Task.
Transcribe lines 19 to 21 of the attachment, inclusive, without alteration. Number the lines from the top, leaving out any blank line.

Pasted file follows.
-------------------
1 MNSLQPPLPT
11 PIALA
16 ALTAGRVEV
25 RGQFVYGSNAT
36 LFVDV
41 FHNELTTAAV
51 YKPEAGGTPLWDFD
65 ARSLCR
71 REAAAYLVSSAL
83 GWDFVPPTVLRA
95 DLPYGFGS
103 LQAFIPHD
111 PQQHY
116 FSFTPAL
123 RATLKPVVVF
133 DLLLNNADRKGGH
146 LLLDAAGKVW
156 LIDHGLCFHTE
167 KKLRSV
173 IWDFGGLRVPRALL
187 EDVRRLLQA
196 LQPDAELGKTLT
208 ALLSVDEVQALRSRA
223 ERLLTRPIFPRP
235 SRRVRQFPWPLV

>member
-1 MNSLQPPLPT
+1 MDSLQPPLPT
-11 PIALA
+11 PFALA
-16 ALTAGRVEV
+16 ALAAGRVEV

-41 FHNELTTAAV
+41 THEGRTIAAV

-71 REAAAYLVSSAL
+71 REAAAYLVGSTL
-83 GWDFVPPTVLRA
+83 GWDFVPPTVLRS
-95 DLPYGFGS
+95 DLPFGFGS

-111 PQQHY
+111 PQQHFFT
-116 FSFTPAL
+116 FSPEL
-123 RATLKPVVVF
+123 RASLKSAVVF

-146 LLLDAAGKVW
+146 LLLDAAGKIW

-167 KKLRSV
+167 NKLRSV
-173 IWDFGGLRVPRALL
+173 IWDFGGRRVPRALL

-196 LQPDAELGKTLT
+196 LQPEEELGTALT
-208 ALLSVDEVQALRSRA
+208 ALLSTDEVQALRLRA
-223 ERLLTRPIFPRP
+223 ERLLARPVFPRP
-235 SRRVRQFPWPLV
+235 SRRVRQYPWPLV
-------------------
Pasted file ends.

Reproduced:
167 KKLRSV
173 IWDFGGLRVPRALL
187 EDVRRLLQA